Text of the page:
Margaret Leinen, director of Scripps Institution of Oceanography and vice chancellor of marine sciences at the University of California at San Diego, has been named a science envoy by the U.S. State Department.
Leinen is the former assistant director for geosciences and coordinator of environmental research and education at the National Science Foundation. She is also a fellow of the American Association for the Advancement of Science, and an award-winning oceanographer.
As a science envoy — one of five that were named — Leinen will focus on ocean science in Latin America, East Asia, and the Pacific.
“I’m extremely proud to serve as a science envoy for the United States and I look forward to advancing the understanding and protection of our world, which is in every country’s interest,” said Leinen. “This is a wonderful opportunity to serve as an ambassador for the oceans, backed by solution-based science to meet the challenges and the opportunities that lie ahead for our planet.”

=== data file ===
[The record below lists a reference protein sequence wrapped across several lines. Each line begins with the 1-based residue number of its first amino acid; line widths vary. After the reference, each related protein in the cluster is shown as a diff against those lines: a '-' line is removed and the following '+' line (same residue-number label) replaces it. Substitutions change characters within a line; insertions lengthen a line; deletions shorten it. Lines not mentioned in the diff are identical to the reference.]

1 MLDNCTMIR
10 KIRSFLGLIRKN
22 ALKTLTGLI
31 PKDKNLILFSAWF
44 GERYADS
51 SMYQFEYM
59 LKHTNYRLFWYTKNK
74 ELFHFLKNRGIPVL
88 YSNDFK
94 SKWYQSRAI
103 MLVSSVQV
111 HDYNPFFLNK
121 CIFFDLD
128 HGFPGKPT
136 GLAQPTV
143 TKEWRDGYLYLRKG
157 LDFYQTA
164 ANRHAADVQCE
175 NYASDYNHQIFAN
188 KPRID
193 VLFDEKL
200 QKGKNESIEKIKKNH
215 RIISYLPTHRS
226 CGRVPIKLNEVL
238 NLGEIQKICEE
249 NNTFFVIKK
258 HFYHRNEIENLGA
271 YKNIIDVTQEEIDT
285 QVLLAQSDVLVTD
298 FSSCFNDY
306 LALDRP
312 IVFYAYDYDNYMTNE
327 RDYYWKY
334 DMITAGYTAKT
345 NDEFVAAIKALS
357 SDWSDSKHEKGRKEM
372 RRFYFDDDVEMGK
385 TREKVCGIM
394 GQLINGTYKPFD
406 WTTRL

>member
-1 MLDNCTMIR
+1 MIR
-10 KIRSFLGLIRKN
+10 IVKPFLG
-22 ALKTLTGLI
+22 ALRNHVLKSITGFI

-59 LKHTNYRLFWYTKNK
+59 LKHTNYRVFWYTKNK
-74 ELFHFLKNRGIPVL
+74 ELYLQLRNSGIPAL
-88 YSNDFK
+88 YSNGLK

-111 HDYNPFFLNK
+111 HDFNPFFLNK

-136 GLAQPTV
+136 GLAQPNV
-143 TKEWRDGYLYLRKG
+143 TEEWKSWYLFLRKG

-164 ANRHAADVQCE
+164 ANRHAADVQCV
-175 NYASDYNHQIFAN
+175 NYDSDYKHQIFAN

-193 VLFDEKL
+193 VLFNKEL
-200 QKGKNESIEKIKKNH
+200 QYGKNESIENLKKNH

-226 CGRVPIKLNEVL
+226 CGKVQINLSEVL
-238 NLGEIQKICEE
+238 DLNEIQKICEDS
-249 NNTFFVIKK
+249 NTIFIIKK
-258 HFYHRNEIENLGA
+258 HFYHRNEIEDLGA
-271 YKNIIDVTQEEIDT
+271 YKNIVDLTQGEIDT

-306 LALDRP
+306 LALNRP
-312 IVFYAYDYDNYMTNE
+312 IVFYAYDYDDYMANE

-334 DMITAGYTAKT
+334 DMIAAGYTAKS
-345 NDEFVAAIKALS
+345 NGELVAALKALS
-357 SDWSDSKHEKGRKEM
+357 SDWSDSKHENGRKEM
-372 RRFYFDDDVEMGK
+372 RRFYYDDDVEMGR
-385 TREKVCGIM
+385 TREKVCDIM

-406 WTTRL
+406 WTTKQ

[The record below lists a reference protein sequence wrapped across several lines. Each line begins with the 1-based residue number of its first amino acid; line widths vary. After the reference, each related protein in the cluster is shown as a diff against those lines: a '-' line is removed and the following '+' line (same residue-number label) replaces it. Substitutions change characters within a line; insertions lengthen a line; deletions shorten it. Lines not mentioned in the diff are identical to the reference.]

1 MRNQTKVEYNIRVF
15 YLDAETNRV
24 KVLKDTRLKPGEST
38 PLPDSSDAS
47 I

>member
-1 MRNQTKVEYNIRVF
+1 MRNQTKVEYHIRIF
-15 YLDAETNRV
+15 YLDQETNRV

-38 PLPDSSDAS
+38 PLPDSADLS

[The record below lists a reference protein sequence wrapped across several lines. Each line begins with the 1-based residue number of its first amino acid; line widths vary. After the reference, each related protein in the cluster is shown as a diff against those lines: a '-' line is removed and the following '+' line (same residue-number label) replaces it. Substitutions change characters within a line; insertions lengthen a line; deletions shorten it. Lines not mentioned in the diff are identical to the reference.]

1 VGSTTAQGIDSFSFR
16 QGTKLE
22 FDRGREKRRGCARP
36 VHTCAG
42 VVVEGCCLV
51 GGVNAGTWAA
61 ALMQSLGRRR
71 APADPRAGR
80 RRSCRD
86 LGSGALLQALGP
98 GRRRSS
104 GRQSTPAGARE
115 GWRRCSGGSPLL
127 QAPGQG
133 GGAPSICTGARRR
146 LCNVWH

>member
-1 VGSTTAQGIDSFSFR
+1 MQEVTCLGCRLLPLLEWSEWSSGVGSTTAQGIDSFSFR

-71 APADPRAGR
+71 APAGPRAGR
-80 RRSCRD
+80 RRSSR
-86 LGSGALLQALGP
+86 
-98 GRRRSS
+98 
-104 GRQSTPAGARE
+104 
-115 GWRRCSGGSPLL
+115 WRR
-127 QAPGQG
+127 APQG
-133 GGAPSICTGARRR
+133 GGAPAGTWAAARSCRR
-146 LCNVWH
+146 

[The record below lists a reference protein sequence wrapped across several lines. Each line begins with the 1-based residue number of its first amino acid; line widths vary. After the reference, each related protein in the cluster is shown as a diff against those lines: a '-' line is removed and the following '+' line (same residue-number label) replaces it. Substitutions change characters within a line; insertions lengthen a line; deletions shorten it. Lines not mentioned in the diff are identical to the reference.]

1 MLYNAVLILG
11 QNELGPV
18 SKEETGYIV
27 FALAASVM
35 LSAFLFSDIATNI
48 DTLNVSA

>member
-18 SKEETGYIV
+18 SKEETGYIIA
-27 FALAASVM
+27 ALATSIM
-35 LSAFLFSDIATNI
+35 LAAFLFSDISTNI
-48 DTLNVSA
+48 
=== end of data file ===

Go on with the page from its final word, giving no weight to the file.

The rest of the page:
The selected scientists will engage internationally at the citizen and government levels to develop partnerships, improve collaboration, and forge mutually beneficial relationships between other nations and the United States to stimulate increased scientific cooperation and foster economic prosperity, according to the State Department announcement. Science envoys travel as private citizens and help inform the White House, the Department of State, and the scientific community about potential opportunities for cooperation.
The other science envoys:
Linda Abriola, professor at Tufts University.
Mark Hersam, professor at Northwestern University.
Daniel Kammen, professor at the University of California, Berkeley.
Thomas Lovejoy, professor at George Mason University.
City Council Approves Urban
Agriculture Incentive Zone